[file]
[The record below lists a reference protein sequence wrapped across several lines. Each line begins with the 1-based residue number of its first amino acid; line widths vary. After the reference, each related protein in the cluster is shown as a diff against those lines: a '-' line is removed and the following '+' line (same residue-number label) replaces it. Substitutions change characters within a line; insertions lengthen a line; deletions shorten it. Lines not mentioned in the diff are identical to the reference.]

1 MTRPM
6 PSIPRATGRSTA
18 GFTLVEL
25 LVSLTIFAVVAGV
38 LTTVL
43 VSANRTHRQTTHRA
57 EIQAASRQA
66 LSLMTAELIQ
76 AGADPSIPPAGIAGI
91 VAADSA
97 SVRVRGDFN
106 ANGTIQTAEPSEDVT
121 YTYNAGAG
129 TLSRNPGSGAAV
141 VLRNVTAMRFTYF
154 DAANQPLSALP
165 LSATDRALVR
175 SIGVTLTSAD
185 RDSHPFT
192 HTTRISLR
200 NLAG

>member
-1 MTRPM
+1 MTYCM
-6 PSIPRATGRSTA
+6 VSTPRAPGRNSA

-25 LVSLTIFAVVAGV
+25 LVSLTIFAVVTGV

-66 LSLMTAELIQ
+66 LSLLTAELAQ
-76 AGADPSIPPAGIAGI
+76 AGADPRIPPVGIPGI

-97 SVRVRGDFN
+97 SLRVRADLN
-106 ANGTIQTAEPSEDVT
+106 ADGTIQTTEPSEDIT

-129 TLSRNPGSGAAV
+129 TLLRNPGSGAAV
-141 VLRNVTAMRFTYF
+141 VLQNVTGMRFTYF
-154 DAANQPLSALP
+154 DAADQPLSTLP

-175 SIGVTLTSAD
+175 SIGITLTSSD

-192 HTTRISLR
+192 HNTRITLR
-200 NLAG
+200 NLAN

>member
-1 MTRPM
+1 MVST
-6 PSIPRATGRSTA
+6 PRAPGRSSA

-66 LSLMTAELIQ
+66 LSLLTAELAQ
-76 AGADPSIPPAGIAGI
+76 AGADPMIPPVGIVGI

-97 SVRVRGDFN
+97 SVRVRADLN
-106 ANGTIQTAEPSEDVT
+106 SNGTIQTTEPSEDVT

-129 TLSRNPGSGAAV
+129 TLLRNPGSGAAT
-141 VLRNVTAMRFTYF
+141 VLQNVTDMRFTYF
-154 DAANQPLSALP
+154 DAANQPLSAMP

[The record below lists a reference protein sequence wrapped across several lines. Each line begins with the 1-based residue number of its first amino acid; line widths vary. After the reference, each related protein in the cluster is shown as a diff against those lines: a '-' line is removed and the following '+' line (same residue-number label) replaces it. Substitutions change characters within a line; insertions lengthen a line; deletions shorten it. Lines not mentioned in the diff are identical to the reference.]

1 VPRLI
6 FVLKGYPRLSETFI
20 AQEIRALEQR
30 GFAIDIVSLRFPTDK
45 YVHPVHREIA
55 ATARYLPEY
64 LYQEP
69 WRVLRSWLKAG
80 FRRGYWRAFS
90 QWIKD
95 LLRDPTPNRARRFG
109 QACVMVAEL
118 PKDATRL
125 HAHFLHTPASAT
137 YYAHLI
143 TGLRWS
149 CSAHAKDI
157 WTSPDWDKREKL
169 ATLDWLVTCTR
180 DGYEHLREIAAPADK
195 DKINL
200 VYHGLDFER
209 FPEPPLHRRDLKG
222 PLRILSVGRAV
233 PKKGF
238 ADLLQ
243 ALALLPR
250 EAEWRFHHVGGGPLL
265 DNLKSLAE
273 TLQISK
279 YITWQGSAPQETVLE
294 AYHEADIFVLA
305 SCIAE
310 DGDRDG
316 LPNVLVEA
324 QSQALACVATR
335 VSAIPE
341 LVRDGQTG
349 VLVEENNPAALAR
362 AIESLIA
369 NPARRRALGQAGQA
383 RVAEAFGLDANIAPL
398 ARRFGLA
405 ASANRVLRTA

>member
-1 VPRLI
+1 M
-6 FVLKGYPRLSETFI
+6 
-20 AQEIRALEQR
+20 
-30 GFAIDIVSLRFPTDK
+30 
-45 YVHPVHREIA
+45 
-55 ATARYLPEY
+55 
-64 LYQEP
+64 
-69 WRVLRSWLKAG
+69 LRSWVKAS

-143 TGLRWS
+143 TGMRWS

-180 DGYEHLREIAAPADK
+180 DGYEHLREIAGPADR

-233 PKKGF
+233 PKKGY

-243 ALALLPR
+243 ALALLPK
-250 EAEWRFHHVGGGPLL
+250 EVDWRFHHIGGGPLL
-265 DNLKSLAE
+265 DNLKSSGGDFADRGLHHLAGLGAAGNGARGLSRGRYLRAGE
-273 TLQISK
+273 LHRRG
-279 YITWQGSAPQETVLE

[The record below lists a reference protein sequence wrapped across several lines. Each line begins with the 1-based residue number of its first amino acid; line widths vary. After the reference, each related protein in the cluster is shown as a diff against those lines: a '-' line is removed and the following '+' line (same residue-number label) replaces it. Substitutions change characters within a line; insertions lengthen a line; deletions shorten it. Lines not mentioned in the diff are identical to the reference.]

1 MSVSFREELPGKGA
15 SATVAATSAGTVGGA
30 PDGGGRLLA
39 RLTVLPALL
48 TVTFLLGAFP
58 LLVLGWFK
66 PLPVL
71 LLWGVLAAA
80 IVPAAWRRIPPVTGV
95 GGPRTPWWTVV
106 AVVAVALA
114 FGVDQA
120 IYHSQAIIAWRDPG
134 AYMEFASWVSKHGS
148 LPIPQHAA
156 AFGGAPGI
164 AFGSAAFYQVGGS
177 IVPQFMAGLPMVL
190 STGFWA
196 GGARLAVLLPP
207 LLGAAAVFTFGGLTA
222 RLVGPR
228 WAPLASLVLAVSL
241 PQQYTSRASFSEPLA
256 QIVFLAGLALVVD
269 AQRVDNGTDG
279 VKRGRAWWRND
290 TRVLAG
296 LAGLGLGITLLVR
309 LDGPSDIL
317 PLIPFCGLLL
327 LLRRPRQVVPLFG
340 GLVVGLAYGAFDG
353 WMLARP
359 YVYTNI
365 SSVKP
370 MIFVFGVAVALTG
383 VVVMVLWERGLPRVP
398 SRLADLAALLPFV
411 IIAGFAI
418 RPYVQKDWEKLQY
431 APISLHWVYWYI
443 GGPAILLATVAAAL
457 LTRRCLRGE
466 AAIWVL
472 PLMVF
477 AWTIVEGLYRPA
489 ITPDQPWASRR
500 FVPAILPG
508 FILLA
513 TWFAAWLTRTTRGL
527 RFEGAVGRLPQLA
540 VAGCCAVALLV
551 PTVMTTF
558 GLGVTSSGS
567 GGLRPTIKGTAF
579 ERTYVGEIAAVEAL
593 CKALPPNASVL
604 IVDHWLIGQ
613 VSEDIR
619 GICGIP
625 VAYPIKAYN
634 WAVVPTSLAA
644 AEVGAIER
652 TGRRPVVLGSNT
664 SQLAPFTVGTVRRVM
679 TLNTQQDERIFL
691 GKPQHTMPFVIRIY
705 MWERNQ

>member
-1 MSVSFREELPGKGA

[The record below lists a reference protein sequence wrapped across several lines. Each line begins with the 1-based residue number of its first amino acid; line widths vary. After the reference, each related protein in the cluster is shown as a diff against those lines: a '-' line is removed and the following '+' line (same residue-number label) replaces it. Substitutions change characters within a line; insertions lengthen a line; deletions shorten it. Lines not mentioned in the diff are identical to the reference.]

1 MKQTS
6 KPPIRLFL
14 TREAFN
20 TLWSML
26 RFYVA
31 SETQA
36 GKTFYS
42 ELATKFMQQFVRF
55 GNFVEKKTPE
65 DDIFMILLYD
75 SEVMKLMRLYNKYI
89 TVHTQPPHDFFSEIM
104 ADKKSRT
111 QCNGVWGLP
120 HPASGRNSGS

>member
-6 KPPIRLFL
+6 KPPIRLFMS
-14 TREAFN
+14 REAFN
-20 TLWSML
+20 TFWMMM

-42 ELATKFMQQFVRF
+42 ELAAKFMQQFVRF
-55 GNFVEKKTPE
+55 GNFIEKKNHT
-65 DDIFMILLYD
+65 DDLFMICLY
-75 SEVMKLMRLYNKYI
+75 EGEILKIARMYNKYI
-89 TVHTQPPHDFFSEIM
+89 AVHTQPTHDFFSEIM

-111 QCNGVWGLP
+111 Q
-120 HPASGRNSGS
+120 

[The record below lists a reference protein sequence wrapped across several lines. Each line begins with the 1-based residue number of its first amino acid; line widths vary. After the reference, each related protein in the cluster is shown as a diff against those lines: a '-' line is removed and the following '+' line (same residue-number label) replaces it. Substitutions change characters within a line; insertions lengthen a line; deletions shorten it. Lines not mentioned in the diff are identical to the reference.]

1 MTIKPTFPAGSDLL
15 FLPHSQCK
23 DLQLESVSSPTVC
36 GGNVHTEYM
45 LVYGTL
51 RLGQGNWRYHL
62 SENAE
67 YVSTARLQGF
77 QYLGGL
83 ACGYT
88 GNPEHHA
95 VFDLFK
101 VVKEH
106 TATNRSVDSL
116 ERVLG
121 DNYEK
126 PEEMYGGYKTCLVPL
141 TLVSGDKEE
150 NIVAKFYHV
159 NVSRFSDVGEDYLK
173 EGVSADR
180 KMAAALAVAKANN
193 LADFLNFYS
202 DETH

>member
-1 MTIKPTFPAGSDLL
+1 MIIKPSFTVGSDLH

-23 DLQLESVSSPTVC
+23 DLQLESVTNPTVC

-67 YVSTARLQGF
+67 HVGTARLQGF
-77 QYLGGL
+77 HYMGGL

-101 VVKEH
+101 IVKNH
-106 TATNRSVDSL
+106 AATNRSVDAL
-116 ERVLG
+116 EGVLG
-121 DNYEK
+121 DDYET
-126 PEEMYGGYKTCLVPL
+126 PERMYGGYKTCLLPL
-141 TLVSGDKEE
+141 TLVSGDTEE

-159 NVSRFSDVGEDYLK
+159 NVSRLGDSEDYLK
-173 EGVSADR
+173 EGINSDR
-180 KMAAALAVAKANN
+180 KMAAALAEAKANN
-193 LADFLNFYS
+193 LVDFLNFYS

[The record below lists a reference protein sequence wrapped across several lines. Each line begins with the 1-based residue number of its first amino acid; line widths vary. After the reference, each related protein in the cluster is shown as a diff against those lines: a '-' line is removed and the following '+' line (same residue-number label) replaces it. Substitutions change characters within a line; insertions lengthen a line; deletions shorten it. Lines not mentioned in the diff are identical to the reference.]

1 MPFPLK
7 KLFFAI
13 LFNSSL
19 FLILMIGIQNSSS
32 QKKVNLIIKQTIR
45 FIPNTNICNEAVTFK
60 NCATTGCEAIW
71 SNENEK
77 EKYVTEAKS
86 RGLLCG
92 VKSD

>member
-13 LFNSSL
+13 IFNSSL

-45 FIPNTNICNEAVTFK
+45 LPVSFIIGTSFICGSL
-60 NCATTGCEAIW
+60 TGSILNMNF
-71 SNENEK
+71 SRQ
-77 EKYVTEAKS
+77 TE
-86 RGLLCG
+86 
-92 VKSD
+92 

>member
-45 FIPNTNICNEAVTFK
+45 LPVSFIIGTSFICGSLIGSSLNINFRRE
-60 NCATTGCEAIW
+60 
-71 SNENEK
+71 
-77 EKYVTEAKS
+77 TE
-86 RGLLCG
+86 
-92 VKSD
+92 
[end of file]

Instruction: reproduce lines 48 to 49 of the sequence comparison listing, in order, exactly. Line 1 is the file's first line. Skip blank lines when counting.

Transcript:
-200 NLAG
+200 NLAN